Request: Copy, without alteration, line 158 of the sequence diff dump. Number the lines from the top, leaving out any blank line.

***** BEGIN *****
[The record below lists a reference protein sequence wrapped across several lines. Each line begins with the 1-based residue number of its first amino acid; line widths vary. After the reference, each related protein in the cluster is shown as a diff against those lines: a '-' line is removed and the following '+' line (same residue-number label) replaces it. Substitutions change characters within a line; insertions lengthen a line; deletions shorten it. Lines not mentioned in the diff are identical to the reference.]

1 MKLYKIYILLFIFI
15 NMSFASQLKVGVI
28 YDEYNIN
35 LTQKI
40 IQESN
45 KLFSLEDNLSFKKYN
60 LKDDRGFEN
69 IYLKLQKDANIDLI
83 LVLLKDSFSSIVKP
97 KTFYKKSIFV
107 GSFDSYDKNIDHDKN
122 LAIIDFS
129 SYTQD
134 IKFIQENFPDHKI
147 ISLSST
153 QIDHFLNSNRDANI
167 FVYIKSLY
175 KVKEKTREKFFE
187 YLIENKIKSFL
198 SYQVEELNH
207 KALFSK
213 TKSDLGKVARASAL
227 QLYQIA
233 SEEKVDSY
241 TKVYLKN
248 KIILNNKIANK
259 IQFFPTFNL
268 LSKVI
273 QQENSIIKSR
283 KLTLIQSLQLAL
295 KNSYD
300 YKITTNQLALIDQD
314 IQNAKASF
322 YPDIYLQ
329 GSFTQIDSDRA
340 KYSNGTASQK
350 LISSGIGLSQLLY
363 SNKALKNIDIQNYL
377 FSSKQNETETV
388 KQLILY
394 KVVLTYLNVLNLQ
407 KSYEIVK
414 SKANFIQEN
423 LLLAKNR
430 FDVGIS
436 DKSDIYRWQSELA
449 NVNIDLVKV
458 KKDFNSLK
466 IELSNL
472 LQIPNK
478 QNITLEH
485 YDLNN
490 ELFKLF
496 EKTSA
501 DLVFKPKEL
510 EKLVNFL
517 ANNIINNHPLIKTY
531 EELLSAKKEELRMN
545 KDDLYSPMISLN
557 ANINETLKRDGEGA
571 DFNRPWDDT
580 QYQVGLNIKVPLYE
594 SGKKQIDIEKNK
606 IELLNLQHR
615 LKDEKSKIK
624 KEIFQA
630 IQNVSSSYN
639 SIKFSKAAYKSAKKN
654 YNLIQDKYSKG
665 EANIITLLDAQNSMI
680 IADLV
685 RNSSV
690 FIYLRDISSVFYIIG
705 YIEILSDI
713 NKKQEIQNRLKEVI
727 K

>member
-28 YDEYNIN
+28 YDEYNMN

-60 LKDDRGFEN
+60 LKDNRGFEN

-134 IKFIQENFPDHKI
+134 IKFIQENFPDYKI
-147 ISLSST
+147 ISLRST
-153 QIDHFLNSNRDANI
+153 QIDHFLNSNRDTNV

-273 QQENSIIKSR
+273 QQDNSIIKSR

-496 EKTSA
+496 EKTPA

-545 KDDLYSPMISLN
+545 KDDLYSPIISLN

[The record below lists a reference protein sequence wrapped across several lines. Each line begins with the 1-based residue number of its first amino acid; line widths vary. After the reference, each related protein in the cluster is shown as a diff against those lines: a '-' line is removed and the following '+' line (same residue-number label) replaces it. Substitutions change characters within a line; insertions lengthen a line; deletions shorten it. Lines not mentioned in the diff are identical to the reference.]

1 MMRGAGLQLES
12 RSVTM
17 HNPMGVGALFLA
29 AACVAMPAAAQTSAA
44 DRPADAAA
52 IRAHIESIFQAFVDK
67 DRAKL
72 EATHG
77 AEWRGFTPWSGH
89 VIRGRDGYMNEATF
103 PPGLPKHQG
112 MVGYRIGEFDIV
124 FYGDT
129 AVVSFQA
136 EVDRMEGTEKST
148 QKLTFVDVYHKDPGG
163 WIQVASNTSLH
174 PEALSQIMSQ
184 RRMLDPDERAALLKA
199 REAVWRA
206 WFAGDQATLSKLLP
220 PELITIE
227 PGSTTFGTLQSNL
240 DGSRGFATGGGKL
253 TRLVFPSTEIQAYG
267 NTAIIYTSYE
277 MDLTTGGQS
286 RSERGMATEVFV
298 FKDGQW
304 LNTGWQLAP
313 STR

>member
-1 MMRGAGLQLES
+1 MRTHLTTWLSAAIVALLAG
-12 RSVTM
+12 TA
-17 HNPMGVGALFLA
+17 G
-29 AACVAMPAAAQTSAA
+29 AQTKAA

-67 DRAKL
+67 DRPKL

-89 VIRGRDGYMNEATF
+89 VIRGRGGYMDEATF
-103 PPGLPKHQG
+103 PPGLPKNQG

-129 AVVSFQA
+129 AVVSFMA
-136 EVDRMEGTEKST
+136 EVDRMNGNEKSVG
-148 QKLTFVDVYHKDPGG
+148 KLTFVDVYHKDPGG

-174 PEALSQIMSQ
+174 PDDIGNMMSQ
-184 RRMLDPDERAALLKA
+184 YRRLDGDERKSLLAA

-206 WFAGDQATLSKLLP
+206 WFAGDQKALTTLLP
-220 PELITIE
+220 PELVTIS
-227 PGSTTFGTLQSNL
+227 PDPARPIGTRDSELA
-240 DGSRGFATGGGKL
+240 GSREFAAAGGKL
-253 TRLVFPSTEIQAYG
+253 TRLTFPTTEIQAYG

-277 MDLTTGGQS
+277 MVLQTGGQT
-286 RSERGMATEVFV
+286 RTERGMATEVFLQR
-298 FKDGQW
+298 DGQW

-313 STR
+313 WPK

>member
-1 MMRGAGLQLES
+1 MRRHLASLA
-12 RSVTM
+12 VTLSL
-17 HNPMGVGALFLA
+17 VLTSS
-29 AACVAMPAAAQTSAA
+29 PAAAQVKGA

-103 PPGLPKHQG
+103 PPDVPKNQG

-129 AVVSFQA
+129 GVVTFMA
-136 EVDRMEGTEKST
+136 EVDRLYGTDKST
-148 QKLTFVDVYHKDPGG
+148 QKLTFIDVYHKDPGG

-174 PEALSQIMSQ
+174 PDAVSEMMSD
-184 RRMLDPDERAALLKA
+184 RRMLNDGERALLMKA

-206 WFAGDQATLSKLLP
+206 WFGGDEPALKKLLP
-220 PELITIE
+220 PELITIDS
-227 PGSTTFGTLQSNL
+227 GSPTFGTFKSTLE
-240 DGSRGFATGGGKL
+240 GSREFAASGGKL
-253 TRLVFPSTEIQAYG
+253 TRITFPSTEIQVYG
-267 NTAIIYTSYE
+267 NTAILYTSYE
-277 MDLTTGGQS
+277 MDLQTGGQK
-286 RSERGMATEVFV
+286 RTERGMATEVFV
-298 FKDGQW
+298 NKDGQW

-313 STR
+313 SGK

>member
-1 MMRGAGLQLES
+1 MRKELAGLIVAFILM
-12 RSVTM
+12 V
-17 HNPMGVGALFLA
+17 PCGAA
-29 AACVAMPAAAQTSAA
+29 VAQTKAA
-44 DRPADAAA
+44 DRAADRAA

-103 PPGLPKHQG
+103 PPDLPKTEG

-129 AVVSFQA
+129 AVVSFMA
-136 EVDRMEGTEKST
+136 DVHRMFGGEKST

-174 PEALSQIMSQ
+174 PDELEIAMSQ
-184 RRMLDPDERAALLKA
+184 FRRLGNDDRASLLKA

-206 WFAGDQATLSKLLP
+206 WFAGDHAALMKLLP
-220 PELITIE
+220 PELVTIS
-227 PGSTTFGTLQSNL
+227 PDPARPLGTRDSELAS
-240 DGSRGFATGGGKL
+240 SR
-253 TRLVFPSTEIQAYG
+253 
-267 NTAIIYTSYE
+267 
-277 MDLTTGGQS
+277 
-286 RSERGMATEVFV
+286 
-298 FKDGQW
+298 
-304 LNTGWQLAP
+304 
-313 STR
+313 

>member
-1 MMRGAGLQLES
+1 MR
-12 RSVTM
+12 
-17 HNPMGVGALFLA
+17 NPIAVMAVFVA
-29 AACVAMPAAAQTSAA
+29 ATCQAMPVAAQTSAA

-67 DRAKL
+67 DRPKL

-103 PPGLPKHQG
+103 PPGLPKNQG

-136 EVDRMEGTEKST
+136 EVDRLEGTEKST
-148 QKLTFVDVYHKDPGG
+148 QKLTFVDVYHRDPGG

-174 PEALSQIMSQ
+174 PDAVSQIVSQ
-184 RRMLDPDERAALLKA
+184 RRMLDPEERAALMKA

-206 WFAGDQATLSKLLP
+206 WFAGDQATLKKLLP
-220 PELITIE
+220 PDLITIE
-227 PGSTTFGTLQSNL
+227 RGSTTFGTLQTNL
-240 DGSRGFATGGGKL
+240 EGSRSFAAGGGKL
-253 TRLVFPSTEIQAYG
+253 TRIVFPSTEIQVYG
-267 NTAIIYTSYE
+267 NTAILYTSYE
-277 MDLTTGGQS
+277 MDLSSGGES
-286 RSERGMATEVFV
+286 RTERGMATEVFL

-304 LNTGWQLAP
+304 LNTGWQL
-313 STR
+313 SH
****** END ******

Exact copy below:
-240 DGSRGFATGGGKL